Regarding Our Troubles
When is a true friend especially appreciated? Is it not in times of trouble? How fine it is that we can call upon Jehovah then! In fact, God’s Word invites: “Throw your burden upon Jehovah himself, and he himself will sustain you.”—Ps. 55:22.
The Bible gives specific examples of praying to God regarding one’s troubles. For example, the person who is physically ill can pray to God, asking that “Jehovah himself will sustain him upon a divan of illness.” (Ps. 41:3) King Hezekiah of Judah did. (2 Ki. 20:1-6) However, we should not expect Jehovah to heal us miraculously, but, rather, pray that wise steps may be taken to cope with our particular health problem. We can pray for consolation from Jehovah, and for patience until the body’s marvelous healing forces can restore health.
We can also pray for guidance and strength should we be unjustly treated. The apostle Paul and Silas did. They were thrown into prison because of their preaching work, and while there, the Bible says, “Paul and Silas were praying and praising God with song.” And Jehovah God delivered them.—Acts 16:23-35.
Should one even have wickedly opposed God, he may, in repentance, pray when in adversity, and be helped by Jehovah. While Judah’s wicked king Manasseh was suffering in a Babylonish prison, he prayed to God, and the Bible says that God “let himself be entreated by him and He heard his request for favor and restored him to Jerusalem and to his kingship; and Manasseh came to know that Jehovah is the true God.” Despite Manasseh’s evil past, he secured relief and comfort when he truly repented and humbly turned to God.—2 Chron. 33:10-13.
How merciful and forgiving Jehovah God is! Surely we are encouraged to call upon him, freely pouring out to him our troubles and requesting his favor.
We should, however, always remember to consider God’s affairs as more important than our own. Thus the model prayer that Jesus gave puts the requests for God’s name to be sanctified, for his kingdom to come, and for his will to take place ahead of the request for one’s material needs.—Matt. 6:9-13.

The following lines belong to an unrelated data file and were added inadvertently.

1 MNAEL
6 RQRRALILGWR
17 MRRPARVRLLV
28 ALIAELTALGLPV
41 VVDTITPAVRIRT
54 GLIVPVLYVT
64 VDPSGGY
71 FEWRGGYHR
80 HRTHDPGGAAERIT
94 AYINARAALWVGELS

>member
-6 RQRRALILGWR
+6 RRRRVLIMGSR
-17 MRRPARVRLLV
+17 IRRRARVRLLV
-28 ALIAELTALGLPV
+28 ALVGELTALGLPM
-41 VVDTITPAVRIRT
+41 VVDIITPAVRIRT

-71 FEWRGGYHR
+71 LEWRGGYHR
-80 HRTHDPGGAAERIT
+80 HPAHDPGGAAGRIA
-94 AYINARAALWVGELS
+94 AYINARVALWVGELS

We, too, in our prayers should first remember God’s name and kingdom before adding a request for our material needs. Jesus instructed us to say: “Give us our bread for the day according to the day’s requirement.” (Luke 11:3) This is a modest request. It is neither selfish nor materialistic. The expression “give us” includes others. “The day’s requirement” is not an excessive amount. The apostle said, “Having sustenance and covering, we shall be content with these things.” (1 Tim. 6:8) So, we can pray for the necessities of life, but it would be improper to ask for more than that.
There are so many spiritual needs about which we can speak to Jehovah. Consider, for instance, the requests to God made by an ancient Bible psalmist: “Teach me your regulations. Make me understand the way of your own orders, that I may concern myself with your wonderful works. Cause me to tread in the pathway of your commandments . . . Teach me goodness, sensibleness and knowledge themselves . . . Make me understand, that I may learn your commandments.” Can we not speak to God about similar matters, asking his help and guidance always to do what is just and proper?—Ps. 119:26, 27, 35, 66, 73.
Early Christians give us many ideas as to what we can say to God. They prayed for holy spirit. (Acts 8:14, 15) They prayed for the success of their ministry, and, to be able “to keep speaking [God’s] word with all boldness.” (Acts 4:29) They thanked God for his leadership and protection. And they requested him to give them “all freeness of speech to make known the sacred secret of the good news.” Can we not pray regarding similar matters?—2 Cor. 2:14; Eph. 6:18, 19.
Also, there are so many things we can say to God in behalf of others. As an example, the apostle Paul prayed that the Colossians “be filled with the accurate knowledge of [God’s] will in all wisdom and spiritual comprehension.” And he wrote the Philippians: “This is what I continue praying, that your love may abound yet more and more with accurate knowledge and full discernment.” How rich our prayers will be if we, too, are conscious of others and speak to God in their behalf!—Col. 1:9, 10; Phil. 1:9-11.
When we examine God’s Word and think about all his marvelous provisions, both material and spiritual, surely we find a lot to speak to God about. And when we really reflect on all that Jehovah has done for us, are we not encouraged to heed the apostolic instruction, “Persevere in prayer”?—Rom. 12:12.